Your veterinarian will also start with a thorough physical examination to assess for skin lesions (including blistering and eschars), all affected areas, and signs of trouble breathing, or systemic illness. If thermal burns are identified and the injury occurred within the past two hours, the veterinarian will likely start cooling the areas affected with cold water to limit the spread of tissue damage.  Similarly, chemical burn wounds will likely be flushed with large amounts of water to stop the spread of tissue damage. 

Mild burns may be treated symptomatically without further testing. A veterinarian may recommend topical therapy such as silver sulfadiazine, medical honey (e.g., silver honey), sugar dressings, and other antibiotic or wound healing ointments. After the pet has been examined, it is highly recommended to only apply topical medications as instructed by your veterinarian. Depending on the type and severity of burn, some topical therapies can make burns worse and cause the pet significant pain.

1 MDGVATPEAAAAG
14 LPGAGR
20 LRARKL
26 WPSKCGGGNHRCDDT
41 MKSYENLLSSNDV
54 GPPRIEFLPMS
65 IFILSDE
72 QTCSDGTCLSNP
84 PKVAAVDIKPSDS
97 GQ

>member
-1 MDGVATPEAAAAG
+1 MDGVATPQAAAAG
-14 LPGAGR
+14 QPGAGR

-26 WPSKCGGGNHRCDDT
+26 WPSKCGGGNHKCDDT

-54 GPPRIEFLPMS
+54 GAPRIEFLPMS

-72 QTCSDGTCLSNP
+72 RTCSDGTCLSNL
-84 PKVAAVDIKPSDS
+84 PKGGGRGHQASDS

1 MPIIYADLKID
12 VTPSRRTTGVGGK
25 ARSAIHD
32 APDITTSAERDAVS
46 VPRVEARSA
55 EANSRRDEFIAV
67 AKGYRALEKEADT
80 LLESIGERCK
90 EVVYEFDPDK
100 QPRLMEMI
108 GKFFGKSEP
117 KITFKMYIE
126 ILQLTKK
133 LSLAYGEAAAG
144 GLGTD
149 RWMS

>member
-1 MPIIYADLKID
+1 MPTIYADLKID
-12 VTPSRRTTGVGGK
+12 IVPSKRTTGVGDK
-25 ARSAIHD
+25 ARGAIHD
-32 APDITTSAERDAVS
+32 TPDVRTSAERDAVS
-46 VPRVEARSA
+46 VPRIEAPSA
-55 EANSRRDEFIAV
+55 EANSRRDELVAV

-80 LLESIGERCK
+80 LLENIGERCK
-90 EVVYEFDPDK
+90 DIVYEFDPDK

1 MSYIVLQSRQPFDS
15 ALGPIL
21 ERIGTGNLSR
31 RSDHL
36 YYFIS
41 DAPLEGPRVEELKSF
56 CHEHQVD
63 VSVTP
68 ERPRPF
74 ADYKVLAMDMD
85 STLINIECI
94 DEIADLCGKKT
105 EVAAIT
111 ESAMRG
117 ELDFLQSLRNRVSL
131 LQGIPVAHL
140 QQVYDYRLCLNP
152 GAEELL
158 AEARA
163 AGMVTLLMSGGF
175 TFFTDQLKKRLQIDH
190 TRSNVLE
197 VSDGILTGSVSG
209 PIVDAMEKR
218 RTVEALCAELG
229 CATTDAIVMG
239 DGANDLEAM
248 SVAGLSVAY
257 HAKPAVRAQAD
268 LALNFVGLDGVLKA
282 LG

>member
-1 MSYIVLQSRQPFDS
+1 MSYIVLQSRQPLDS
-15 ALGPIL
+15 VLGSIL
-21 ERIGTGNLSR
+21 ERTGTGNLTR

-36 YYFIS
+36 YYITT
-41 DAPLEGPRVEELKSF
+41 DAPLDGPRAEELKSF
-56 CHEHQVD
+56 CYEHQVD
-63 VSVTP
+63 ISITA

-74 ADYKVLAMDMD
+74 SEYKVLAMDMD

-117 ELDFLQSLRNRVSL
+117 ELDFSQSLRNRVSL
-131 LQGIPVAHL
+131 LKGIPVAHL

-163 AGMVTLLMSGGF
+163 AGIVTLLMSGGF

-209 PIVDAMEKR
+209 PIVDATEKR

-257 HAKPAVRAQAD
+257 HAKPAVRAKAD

Never apply human ointments, topicals, or home remedies such as butter to burns. These products often contain ingredients toxic to dogs.

In cases of severe burns, a complete blood count, serum biochemistry, and urinalysis will likely be recommended. These tests will help your veterinarian assess your pet’s internal organ function (liver and kidney) as well as check protein levels, electrolyte levels, and assess dehydration. Your pet will likely need to be hospitalized and started on IV fluids to correct dehydration and shock.

Pain medications will be necessary to keep your pet comfortable. Infection of burn wounds is a major concern and periodic testing may be performed to help choose the correct antibiotics for your dog.  Additional care may include oxygen therapy, plasma transfusions, and nutritional support.